Felipe del Bosque Blog September 9nd 2013
Light and Dark and Wet and Dry
The weather seems to be holding out. As yet the really torrential rain has not arrived. Normally by mid September the rains starts to fall continuously. Up to, and including this week, we have had a continuation of that same pattern of nice bright sunny days and a small amount of rain falling at night. The end of the week was particularly good for visitors with clear blue skies and bright sun which warmed things up and made for good hiking conditions.
Once again the cats have refused to bless us with their presence this week. In fact it appears to have been a relatively quiet week on the Titi Trail, with only the Collared Peccaries, (Tayassu tajacu), and Agoutis, (Dasyprocta punctata), making their daily appearances. The occasional Paca, (Agouti paca), Nine-banded Armadillo, (Dasypus novencinctus), and Common Opossum, (Didelphis marsupialis), wandered by but that was about all.
Snakes and Ladders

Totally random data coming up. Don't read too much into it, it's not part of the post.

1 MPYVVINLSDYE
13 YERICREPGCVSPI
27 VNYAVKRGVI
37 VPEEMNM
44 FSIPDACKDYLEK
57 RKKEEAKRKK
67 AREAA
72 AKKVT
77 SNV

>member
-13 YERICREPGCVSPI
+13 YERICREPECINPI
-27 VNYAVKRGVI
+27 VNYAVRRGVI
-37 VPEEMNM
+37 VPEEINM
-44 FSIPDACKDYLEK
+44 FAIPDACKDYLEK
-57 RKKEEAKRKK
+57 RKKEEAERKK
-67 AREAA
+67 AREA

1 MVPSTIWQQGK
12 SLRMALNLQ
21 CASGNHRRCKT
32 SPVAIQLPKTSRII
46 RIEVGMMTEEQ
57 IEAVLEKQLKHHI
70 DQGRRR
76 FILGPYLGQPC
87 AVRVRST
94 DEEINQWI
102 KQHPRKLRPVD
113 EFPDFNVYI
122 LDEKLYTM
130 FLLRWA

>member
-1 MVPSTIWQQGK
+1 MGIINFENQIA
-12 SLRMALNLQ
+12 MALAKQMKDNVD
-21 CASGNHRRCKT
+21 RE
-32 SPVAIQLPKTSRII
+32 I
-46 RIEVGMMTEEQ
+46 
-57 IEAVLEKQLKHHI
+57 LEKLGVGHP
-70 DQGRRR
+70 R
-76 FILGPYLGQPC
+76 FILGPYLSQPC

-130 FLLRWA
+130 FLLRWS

Snakes are never the easiest things to find. That may come as good news to many people but there are those who come to the tropics with the sole purpose of seeing snakes. They have read the guide books that are lavishly illustrated with photographs of many exotic serpentine forms. There are stories of huge man-eating constrictors, of deadly venomous snakes, the bite of any one species spelling instant death for the unfortunate victim. They come brandishing grab sticks and snake hooks ready to participate in a luxury of dream fulfillment. Off they go into the forest grinning from ear to ear in eager anticipation of a day crammed with new discovery only to return with the setting sun deflated and disenchanted. Maybe after sunset when the forests are dark the snakes will come out. Hopes renewed, vigor restored off they go again but arrive back some hours later with the same loss of optimism. Truth to tell there are snakes during the day, there are snakes at night, there are snakes in the trees, there are snakes on the ground, in fact there are snakes everywhere all the time, it is finding them that can be such a thankless task.